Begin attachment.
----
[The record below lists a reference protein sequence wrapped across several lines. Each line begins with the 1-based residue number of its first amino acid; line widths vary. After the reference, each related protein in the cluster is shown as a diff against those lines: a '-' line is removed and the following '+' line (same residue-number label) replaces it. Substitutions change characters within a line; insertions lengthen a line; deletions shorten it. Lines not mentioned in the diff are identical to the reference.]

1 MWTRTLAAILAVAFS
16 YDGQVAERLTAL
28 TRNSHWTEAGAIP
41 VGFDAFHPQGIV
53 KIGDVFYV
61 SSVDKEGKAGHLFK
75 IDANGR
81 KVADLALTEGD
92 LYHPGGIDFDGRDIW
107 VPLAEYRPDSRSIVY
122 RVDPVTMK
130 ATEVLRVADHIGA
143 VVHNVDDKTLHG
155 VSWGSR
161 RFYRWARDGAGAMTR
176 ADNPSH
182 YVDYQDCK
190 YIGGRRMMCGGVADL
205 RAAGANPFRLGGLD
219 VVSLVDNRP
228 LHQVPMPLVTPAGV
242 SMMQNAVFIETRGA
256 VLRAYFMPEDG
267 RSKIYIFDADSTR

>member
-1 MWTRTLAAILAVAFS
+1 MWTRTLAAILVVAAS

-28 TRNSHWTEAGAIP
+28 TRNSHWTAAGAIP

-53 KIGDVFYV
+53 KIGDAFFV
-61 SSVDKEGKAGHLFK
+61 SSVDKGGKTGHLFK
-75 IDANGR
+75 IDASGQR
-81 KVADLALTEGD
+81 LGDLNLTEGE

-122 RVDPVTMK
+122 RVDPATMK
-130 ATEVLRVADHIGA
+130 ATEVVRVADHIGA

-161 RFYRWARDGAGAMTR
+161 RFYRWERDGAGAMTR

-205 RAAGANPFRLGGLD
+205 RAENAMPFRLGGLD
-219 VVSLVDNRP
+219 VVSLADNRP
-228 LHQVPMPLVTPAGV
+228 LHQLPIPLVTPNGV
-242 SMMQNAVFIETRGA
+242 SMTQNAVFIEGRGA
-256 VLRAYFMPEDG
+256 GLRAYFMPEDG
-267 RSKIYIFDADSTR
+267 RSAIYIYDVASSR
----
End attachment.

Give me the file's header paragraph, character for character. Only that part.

[The record below lists a reference protein sequence wrapped across several lines. Each line begins with the 1-based residue number of its first amino acid; line widths vary. After the reference, each related protein in the cluster is shown as a diff against those lines: a '-' line is removed and the following '+' line (same residue-number label) replaces it. Substitutions change characters within a line; insertions lengthen a line; deletions shorten it. Lines not mentioned in the diff are identical to the reference.]